Although ‘SHAPforxgboost’ is not a package too complicated, it took me some time to get the package pass all the cran check. Now (Aug.03,2019) it is available on cran. Install by either




Use the ‘usethis’ package to set up the structure of the package.

Some of my own experience

On description

Single quote packages in both Title and Description fields. For example: “This package uses the SHAP values output from ‘xgboost’”.

  • It is unnecessary to add any Depends in the DESCRIPTION besides R (>= 3.3.0).

  • The Imports part in the DESCRIPTION won’t impact what you import into NAMESPACE in the code (although they are both named import). The NAMESPACE is defined by using @import to import packages and functions in the R code. What you import into NAMESPACE are what really matters. But you should also keep the record aligned in the DESCRIPTION as cran will check it.

How the DESCRIPTION looks like on cran:


load vs attach

  • If you have @import ggplot2 anywhere in the R code, the “ggplot2” package will be loaded (but not attached) and your functions can use ggplot2. Your package knows to search in the namespace of ggplot2, but you cannot run functions from ggplot2 without typing library(ggplot2). This is the difference between attach and load as discussed in Hadley’s “R” package book: loading the package won’t put its functions in the search path, but attaching will.

    • I.e., when others load and attach your package, they can use your functions depending on ggplot2 but they cannot use the functions from the ggplot2 package unless they load and attach ggplot2 by library(ggplot2).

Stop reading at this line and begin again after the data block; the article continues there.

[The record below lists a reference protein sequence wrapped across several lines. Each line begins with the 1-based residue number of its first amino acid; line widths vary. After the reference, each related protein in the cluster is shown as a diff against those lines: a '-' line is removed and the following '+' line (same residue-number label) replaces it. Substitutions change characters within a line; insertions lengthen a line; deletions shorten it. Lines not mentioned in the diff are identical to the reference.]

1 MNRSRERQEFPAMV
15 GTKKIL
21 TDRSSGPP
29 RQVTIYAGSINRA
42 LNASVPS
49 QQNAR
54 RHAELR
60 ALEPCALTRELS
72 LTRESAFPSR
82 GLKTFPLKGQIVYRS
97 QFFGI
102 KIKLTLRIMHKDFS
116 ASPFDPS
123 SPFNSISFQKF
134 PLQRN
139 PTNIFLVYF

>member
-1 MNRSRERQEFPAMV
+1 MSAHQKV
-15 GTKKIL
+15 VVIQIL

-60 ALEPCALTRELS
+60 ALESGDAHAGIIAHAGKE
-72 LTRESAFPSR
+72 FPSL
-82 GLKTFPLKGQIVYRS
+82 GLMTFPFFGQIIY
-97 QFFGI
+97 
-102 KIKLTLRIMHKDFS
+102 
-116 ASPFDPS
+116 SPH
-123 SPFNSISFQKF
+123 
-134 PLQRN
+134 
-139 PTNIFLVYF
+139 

• If you put ggplot2 in Depends in the DESCRIPTION, library(yourPackage) would load and attach ggplot2 — same as doing library(ggplot2) — generally speaking you don’t need to do so.

  • If you name a function like plot.shap.summary it would be documented automatically as a S3 method of the plot generic function. So I changed the name to shap.plot.summary. I think in the future I shall not use dot in function names.


  • @example R/example/sample1.R will attach sample1.R in the folder “R/example/” to the documentation of the function. If you write out the samples directly in the function code, you use @examples instead of @example.

  • All the function parameters should be documented using @param.

Potential problems when checking the package

  • You cannot have things like a line break "\n" in the documentation. It will give a warning of “unknown macro”, and will actually cause error when you try to download and build the package from github.

  • When checking the package, there will be notes saying that “no visible binding for global variable”. To remove such notes, adding anywhere in the script:

if(getRversion() >= "2.15.1")  {
  utils::globalVariables(c(".", "rfvalue", "value", "values complained")) # all the variables complained
  • All the code scripts go into the R/ folder. I think it seems OK to leave undocumented functions in a separate script as long as they are internally called.

Some nice suggestions from the CRAN team when submitting the package

  • In the description, write package names, software names and API names in single quotes (e.g. ‘Python’). The Title field should be in title case. The description should not start with package name or “This package”.

  • Please ensure that you do not use more than 2 cores in your examples. Is there any reason why the number of core to use is not an argument of e.g.

  • Please replace cat() by message() or warning() in your functions (except for print() and summary() functions). Messages and warnings can be suppressed if needed.